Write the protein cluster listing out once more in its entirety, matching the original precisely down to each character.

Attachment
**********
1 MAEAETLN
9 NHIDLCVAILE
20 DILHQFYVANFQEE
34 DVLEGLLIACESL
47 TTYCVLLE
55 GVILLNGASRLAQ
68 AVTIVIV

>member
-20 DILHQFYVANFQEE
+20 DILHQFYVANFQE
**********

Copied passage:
1 MAEAETLN
9 NHIDLCVAILE
20 DILHQFYVANFQEE
34 DVLEGLLIACESL
47 TTYCVLLE
55 GVILLNGASRLAQ
68 AVTIVIV

>member
-20 DILHQFYVANFQEE
+20 DILHQFYVANFQE